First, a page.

Who Will Find Out If Ive Declared Personal Bankruptcy

2015-01-19   minute read

Bradley Milne


Bankruptcies and consumer proposals are government legislated options that may assist you in addressing your debt problems.  In either proceeding, the bankruptcy or consumer proposal is filed with the Office of the Superintendent of Bankruptcy (OSB) and is a matter of public record. 

The OSB provides a regular update of new filings to each credit bureau which in turn records the bankruptcy or consumer proposal on your credit report.  Retention of credit information may vary somewhat by credit bureau and province.  In most cases, a first time bankruptcy will remain on file for six (6) years from the date of discharge.  If an individual declares bankruptcy on more than one occasion, each bankruptcy will be reported on file for fourteen (14) years from the date of discharge.  A consumer proposal remains on file for three (3) years from the date you have satisfied the terms of the proposal.  For more information on retention of consumer credit information, consult the credit bureau websites of Equifax and TransUnion of Canada.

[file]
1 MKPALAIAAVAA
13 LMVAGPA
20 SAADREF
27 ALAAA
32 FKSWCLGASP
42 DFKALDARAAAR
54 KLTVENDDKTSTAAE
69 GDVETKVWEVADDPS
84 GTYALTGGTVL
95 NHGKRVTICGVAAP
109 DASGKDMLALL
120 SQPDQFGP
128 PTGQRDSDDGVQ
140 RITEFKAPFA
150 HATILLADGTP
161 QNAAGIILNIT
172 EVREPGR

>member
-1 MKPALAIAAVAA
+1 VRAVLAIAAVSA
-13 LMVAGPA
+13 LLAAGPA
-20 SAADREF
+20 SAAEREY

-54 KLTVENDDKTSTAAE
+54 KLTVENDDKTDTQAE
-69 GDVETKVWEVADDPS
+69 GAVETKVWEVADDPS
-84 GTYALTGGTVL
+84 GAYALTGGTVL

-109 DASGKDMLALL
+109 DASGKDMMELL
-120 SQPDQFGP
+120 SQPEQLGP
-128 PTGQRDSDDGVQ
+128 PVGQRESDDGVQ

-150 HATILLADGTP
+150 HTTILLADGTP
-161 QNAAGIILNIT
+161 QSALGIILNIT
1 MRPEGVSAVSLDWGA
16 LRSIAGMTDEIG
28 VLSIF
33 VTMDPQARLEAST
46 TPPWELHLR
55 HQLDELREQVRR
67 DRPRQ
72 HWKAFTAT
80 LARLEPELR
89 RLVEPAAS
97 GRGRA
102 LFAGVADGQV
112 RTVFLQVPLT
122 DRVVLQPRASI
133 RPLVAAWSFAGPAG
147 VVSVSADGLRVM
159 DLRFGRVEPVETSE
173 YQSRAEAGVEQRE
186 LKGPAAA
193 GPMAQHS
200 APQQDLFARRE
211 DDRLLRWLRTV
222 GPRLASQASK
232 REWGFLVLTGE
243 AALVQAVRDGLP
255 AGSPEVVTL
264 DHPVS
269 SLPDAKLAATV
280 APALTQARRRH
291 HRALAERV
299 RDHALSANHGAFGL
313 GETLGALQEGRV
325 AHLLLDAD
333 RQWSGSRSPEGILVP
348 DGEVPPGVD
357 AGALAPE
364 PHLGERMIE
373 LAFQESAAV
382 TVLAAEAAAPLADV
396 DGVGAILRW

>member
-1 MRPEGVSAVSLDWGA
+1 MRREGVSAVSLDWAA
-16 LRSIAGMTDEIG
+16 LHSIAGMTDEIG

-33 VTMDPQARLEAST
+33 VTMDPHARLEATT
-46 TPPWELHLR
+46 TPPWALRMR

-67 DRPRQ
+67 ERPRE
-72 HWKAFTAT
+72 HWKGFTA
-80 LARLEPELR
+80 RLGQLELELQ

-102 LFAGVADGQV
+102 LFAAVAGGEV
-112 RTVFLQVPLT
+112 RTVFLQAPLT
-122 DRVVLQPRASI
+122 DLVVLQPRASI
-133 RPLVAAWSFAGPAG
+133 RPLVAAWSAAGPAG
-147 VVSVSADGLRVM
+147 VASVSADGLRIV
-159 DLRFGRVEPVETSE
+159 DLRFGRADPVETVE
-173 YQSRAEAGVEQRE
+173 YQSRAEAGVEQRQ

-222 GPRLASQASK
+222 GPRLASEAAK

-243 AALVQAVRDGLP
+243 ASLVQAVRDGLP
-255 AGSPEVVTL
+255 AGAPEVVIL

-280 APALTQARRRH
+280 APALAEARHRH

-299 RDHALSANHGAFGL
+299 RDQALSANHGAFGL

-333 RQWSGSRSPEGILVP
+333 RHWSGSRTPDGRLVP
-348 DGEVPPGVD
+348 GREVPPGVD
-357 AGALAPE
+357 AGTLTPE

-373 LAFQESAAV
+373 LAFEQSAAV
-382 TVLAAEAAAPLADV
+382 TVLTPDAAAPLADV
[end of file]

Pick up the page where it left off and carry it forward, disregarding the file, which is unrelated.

While a bankruptcy or consumer proposal is a matter of public record, in most cases only your creditors will find out about it (or a potential new lender who checks your credit report).  It is unlikely that your friends and/or family would find out about your bankruptcy or proposal unless you choose to tell them yourself.

If someone suspects that you filed a bankruptcy or proposal, one of the only ways they could find out would be to conduct a search of a database maintained by the OSB, however, there is a fee to conduct such a search.

In certain large and more complex bankruptcies, where realization from the sale of assets is expected to exceed $15,000, a meeting of creditors must be held and notice of this meeting must be publicized in the newspaper by the Trustee.  To be clear, this is not required in most bankruptcies and your Trustee would advise you in advance if such a notice had to be publicized in the newspaper.

In summary, you should not fear friends or family finding out about your bankruptcy or consumer proposal as this is unlikely to happen.

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